April 7th: A trying day all round. We left our hotel early, and had been enjoying some lovely twisty mountain roads. But going round a right-hand bend, a Toyota Land Cruiser came round the bend on the wrong side of the road. He clipped the back end of Sheila’s bike, and she went down. The jerry-can took most of the damage, and spilled 10-litres of fuel all down the road. No serious damage to Sheila fortunately, although a little shaken, as you can imagine. The bike suffered a broken front indicator, broken clutch lever, scraped and dented pannier and holed jerry-can.
A crowd appeared from nowhere, like they do, and one of the guys spoke some English. He explained that since there were no ‘independent witnesses’, and since the driver was insisting it was my fault (since I’m foreign), then it would be a nightmare in bureaucracy if I was to call the Police and try and get some justice. We agreed to do nothing if the driver paid for the jerry-can, so he gave us about 100 birr (3.50gb pounds). The bike was rideable, so we went on our way.
There was resurfacing work happening in lots of places (well signs that it was happening at least) and at one point, there were three tunnels to go through. The first one was 30 metres, dark and OK. The second one was 50 metres with no tarmac, dark and just a dirt track through it. And the third was about 200 metres with no floor, just rubble, pools of slurry, boulders, muck and no lights. There was a convoy of trucks ahead of us waiting to pass through it, so we tagged on the end followed by a minibus and another few lorries. Part way through the tunnel, everything stopped. One of the lorries had broken down, and couldn’t move over the rough ground. So we all sat there for 10 minutes while they sorted it. Then when we set off the terrain got considerably worse. Eventually Sheila dropped her bike in the biggest pool of slurry she could find. Bob had to dig her out of that one, and take the bike to the end as she wrenched her back trying to keep the bike upright.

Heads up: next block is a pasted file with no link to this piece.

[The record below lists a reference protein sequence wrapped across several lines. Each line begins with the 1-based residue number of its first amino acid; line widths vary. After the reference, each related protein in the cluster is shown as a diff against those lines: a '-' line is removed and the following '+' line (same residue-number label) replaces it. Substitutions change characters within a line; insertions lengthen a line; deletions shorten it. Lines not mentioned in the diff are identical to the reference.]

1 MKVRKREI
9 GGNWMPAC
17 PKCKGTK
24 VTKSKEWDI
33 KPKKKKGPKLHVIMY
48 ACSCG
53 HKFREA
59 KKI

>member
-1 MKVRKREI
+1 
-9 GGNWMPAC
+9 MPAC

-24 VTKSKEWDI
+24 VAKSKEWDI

Then not to be outdone in the accident statistics, Bob hit a sheep – it really was a case of swerve left, then right, then left then bang. Again, a crowd of people appeared from nowhere – if it hadn’t have had him off the bike, we would just have got on and rode away. Although Bob was shaken, his jacket sleeve was wrecked, and one of the panniers was holed and scraped, nothing major though. The people were saying we had to pay the farmer for the sheep, and the crowd looked as though it was going to turn into a lynch mob, so we handed over 400 birr (about 14 quid) and hurried off.